Tags:From the National Forests of North Carolina:
BURNSVILLE, N.C. – The USDA Forest Service plans to implement two prescribed burns near the areas of Max Patch and Harmon Den in Haywood County between now and early December, depending on the weather.
The Forest Service’s Appalachian Ranger District of the Pisgah National Forest plans to burn a total of 950 acres on National Forest land in two separate prescribed burns. Signs will be posted to alert area residents about the Cherry Creek Burn. Both fires will help control woody debris and promote forest growth.
The Forest Service will burn approximately 500 acres in the Cherry Creek area. The boundary is Harmon Den Road to Cherry Creek Trail.
A 450-acre prescribed fire is scheduled to occur in Max Patch. The boundary line will be Max Patch Road to Buckeye Ridge Horse Trail.
Prescribed fire is a valuable wildlife and forest management tool. Many ecosystems throughout North Carolina include fire-adapted species. Numerous native plants and animals need fire in their habitats to reduce competition from invading species, and to add nutrients back into the soil.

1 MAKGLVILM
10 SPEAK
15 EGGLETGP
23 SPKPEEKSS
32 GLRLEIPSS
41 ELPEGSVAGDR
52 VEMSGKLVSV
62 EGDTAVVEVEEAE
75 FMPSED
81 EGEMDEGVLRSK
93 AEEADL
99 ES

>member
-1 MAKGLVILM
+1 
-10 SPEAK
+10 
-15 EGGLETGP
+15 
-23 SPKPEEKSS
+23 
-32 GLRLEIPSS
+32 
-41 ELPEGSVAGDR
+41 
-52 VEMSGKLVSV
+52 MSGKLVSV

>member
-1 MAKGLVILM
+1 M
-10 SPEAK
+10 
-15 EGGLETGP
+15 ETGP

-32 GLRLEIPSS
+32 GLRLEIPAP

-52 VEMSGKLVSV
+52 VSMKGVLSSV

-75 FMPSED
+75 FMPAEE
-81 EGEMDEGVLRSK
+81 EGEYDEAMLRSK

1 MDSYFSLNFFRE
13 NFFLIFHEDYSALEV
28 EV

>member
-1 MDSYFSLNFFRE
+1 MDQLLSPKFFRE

Prescribed burns can reduce buildup of shrubs and dead wood. Burning the same tract of land on a rotation of every three to seven years reduces the buildup of vegetation (fuel), decreasing the chance of severe wildfire. Smoke from wildfires usually has a greater impact on nearby communities and carries more pollutants than smoke from prescribed burns. Prescribed burning also helps support strategic goals of restoring ecological systems to their natural resilience, restoring native vegetation, and protecting people and resources from catastrophic fires.
For more information, contact the Appalachian Ranger District at 828-682-6146. Information about the National Forests in North Carolina is available at http://www.fs.usda.gov/nfsnc. For more information on prescribed fire, visit the USDA Forest Service website; http://www.fs.fed.us/fire/management/.